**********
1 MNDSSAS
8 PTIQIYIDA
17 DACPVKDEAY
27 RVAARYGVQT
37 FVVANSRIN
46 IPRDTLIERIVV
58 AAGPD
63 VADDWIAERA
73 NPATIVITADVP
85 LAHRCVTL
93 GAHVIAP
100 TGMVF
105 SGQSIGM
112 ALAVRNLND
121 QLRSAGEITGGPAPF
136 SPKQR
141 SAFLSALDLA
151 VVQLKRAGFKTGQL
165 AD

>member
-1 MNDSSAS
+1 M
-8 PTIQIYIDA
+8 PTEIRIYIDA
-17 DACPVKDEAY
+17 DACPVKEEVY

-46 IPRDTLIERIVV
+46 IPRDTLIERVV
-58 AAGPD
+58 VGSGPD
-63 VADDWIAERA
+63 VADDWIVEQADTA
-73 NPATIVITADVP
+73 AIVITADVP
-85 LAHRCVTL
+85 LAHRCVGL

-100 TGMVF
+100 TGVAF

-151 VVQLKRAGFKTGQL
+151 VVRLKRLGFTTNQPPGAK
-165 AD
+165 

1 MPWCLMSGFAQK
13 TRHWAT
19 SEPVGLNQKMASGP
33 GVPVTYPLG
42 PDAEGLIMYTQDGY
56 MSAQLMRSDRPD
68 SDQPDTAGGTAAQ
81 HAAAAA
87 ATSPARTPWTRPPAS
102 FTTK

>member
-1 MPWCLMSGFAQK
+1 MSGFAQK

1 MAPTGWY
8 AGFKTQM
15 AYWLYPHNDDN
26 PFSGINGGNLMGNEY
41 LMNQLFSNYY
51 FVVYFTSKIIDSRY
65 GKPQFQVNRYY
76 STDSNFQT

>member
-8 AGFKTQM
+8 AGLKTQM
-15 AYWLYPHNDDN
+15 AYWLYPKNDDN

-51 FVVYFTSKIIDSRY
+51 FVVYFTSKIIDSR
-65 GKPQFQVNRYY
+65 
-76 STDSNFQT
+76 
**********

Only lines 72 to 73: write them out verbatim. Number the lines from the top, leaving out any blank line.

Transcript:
+65 
-76 STDSNFQT